Talk

Advanced search

Anyone else in 2 year, post-divorce relationship?

(16 Posts)
Mosquitobite Fri 26-Jun-20 09:37:29

I have teenage DCs, he has older ones. Got together exactly 2 years ago. Had some ups and downs (mental illness) but still together. My DCs didn’t like me having a partner, the older one has come round, younger one won’t have anything to do with him. So I’ve kept our homes “separate” and I live at his place when DCs are with their father every other week. His kids are older and mostly left home/living with mother, so not an issue for him.

We tried “blending” the families a bit at one stage - meals out together, but it was tricky as mine didn’t really like him, although they liked his kids. He has 5 from 2 marriages, so it has always been a combination of some - older ones are away.

He suggested buying a place together but as my kids are so anti, I’ve decided to wait until my youngest (14) leaves home. I’m also aware that he can be chaotic with his income. He’s a professional, but works on short term contracts. He does own 3 properties (each mortgaged but 1 BTL). I own my house outright. His plan is for us to be away some of the time of the year, not sure when from - next year? This plan needs some refinement. One of my kids would be at university, the other at boarding school, so this could work - and/or he can be away alone for sporadic chunks of time.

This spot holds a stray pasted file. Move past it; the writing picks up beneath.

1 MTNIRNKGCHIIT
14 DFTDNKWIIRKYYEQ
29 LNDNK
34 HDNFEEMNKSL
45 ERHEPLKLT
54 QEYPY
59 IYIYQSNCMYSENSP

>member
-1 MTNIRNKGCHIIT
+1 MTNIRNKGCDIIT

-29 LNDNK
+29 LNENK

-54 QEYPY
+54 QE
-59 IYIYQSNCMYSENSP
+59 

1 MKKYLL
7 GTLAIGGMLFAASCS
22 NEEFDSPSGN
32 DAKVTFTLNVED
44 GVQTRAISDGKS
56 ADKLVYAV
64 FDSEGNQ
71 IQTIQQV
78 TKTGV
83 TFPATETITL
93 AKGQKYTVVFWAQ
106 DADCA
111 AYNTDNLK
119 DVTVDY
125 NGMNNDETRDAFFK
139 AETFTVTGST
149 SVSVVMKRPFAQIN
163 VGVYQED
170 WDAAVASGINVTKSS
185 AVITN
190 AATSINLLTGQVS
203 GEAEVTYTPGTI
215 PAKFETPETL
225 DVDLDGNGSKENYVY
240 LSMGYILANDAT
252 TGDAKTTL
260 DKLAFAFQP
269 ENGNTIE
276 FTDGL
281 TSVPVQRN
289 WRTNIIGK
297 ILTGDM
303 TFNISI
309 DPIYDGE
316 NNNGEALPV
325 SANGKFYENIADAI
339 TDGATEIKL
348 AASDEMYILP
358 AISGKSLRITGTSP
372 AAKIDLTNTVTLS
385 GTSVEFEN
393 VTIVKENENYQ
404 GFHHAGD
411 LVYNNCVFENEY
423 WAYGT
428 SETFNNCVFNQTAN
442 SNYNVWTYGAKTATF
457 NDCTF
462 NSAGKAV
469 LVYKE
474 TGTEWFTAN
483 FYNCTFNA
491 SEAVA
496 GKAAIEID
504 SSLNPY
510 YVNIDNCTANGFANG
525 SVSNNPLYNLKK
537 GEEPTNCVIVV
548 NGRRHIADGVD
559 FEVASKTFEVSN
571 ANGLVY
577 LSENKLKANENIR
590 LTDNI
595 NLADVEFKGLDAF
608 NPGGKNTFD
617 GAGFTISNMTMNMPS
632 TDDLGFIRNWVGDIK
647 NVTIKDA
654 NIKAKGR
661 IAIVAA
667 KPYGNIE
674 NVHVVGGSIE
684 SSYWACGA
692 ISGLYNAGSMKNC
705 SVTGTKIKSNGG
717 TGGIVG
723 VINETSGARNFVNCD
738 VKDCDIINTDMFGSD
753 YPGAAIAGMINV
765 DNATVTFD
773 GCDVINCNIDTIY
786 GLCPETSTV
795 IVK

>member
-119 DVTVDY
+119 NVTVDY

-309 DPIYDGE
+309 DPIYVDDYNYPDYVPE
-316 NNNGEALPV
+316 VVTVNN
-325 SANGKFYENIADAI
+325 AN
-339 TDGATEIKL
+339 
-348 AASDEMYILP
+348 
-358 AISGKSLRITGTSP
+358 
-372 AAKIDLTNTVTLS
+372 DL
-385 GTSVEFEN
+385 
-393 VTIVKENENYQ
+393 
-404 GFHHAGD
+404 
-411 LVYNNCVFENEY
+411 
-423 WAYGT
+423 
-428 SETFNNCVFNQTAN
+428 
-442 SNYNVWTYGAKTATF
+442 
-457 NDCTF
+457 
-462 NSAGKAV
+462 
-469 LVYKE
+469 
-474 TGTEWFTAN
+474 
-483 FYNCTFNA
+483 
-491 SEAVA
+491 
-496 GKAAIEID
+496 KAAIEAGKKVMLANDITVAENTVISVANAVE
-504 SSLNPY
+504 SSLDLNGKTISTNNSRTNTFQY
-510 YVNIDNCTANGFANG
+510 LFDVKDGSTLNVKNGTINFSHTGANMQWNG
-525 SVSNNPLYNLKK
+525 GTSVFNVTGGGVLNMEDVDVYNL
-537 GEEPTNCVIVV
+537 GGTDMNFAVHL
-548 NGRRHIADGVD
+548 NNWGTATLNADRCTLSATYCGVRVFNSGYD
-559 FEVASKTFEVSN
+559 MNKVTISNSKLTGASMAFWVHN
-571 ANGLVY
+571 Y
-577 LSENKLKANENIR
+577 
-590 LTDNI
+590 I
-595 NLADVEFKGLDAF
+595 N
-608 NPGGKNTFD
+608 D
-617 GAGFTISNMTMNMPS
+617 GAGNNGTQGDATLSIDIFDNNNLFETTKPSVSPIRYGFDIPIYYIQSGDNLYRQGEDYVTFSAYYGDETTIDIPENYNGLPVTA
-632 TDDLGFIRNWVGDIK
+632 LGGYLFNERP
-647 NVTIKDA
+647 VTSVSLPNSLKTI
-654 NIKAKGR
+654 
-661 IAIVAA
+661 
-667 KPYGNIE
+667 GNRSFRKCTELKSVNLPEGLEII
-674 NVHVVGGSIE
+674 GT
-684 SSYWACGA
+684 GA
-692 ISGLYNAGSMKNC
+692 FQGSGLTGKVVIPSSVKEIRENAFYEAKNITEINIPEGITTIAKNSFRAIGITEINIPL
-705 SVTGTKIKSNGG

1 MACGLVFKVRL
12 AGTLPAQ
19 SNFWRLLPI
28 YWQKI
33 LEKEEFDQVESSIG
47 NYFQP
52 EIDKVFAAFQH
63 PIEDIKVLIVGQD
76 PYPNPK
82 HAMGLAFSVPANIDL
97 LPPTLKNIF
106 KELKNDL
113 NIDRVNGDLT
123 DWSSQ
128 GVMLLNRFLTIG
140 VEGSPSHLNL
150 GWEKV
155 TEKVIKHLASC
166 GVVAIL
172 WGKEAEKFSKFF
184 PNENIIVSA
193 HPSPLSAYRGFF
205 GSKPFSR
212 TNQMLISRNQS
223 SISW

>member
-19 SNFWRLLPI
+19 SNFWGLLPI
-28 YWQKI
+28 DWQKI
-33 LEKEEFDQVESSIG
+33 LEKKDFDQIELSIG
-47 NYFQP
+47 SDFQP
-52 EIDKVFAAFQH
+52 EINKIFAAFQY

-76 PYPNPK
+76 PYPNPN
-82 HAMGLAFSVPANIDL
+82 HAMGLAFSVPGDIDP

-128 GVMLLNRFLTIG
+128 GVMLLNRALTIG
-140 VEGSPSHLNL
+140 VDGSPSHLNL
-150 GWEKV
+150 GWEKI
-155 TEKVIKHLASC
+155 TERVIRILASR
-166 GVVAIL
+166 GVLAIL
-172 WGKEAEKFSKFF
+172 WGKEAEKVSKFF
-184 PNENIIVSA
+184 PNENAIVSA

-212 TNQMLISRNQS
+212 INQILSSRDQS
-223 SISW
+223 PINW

What am I asking? I guess I just want to hear from people in the same position. The honeymoon period has worn off and I feel a bit insecure. We don’t have baby plans or anything like that, so how should this relationship “be”?

OP’s posts: |
OldOakTreeRibbon Fri 26-Jun-20 09:53:25

You own your own house outright, that’s good - I’d keep it that way - you can always rent it out for income or let your children live in it, if you are living with him ( but contribute to his household bills as appropriate).

I wouldn’t buy a house with him, just because he says to. Also, does he want you to give up your job to travel with him. It’s all about what he wants, but what about what you want, and what happens if you break up?

If he’s managed to acquire 3 houses, and has 5 children he must be quite savvy with keeping hold of property assets.

category12 Fri 26-Jun-20 10:04:12